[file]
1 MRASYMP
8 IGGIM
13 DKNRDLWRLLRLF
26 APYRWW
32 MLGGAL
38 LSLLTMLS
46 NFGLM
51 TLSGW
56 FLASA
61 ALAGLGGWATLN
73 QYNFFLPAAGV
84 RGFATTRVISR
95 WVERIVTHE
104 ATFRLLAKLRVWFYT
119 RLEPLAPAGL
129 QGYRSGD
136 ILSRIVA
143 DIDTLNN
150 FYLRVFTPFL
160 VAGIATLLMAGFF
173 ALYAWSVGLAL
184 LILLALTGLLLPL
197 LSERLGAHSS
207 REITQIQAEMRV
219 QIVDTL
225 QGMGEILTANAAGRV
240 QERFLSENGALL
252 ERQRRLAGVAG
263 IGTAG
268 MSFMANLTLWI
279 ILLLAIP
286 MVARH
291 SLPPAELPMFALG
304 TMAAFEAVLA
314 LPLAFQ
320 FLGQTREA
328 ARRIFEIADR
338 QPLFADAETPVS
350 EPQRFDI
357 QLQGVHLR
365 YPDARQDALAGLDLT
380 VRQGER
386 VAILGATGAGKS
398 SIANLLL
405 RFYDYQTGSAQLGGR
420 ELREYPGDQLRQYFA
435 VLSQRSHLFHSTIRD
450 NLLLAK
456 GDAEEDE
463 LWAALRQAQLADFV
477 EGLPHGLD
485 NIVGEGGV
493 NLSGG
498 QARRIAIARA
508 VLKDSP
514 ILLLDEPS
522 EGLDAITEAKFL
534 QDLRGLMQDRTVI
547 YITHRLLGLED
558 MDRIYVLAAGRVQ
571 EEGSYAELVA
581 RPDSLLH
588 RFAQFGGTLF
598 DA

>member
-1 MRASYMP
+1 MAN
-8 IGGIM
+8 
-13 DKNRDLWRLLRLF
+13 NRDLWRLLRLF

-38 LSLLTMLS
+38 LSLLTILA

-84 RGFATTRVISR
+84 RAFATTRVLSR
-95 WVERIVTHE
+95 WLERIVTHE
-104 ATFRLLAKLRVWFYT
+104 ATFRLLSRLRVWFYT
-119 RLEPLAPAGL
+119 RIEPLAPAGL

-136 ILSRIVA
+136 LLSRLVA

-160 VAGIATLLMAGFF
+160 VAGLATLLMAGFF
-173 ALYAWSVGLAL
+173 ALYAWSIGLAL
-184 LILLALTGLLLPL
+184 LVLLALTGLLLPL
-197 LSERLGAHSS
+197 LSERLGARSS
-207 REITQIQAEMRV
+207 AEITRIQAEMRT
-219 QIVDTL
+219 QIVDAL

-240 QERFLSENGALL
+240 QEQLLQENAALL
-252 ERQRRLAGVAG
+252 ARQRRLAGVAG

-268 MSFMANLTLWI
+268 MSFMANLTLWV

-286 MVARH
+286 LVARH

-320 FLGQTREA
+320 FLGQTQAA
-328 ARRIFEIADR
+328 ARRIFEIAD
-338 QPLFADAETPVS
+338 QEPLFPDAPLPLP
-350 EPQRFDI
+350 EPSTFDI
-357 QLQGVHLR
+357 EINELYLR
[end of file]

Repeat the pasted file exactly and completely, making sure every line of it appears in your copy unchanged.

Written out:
1 MRASYMP
8 IGGIM
13 DKNRDLWRLLRLF
26 APYRWW
32 MLGGAL
38 LSLLTMLS
46 NFGLM
51 TLSGW
56 FLASA
61 ALAGLGGWATLN
73 QYNFFLPAAGV
84 RGFATTRVISR
95 WVERIVTHE
104 ATFRLLAKLRVWFYT
119 RLEPLAPAGL
129 QGYRSGD
136 ILSRIVA
143 DIDTLNN
150 FYLRVFTPFL
160 VAGIATLLMAGFF
173 ALYAWSVGLAL
184 LILLALTGLLLPL
197 LSERLGAHSS
207 REITQIQAEMRV
219 QIVDTL
225 QGMGEILTANAAGRV
240 QERFLSENGALL
252 ERQRRLAGVAG
263 IGTAG
268 MSFMANLTLWI
279 ILLLAIP
286 MVARH
291 SLPPAELPMFALG
304 TMAAFEAVLA
314 LPLAFQ
320 FLGQTREA
328 ARRIFEIADR
338 QPLFADAETPVS
350 EPQRFDI
357 QLQGVHLR
365 YPDARQDALAGLDLT
380 VRQGER
386 VAILGATGAGKS
398 SIANLLL
405 RFYDYQTGSAQLGGR
420 ELREYPGDQLRQYFA
435 VLSQRSHLFHSTIRD
450 NLLLAK
456 GDAEEDE
463 LWAALRQAQLADFV
477 EGLPHGLD
485 NIVGEGGV
493 NLSGG
498 QARRIAIARA
508 VLKDSP
514 ILLLDEPS
522 EGLDAITEAKFL
534 QDLRGLMQDRTVI
547 YITHRLLGLED
558 MDRIYVLAAGRVQ
571 EEGSYAELVA
581 RPDSLLH
588 RFAQFGGTLF
598 DA

>member
-1 MRASYMP
+1 MAN
-8 IGGIM
+8 
-13 DKNRDLWRLLRLF
+13 NRDLWRLLRLF

-38 LSLLTMLS
+38 LSLLTILA

-84 RGFATTRVISR
+84 RAFATTRVLSR
-95 WVERIVTHE
+95 WLERIVTHE
-104 ATFRLLAKLRVWFYT
+104 ATFRLLSRLRVWFYT
-119 RLEPLAPAGL
+119 RIEPLAPAGL

-136 ILSRIVA
+136 LLSRLVA

-160 VAGIATLLMAGFF
+160 VAGLATLLMAGFF
-173 ALYAWSVGLAL
+173 ALYAWSIGLAL
-184 LILLALTGLLLPL
+184 LVLLALTGLLLPL
-197 LSERLGAHSS
+197 LSERLGARSS
-207 REITQIQAEMRV
+207 AEITRIQAEMRT
-219 QIVDTL
+219 QIVDAL

-240 QERFLSENGALL
+240 QEQLLQENAALL
-252 ERQRRLAGVAG
+252 ARQRRLAGVAG

-268 MSFMANLTLWI
+268 MSFMANLTLWV

-286 MVARH
+286 LVARH

-320 FLGQTREA
+320 FLGQTQAA
-328 ARRIFEIADR
+328 ARRIFEIAD
-338 QPLFADAETPVS
+338 QEPLFPDAPLPLP
-350 EPQRFDI
+350 EPSTFDI
-357 QLQGVHLR
+357 EINELYLR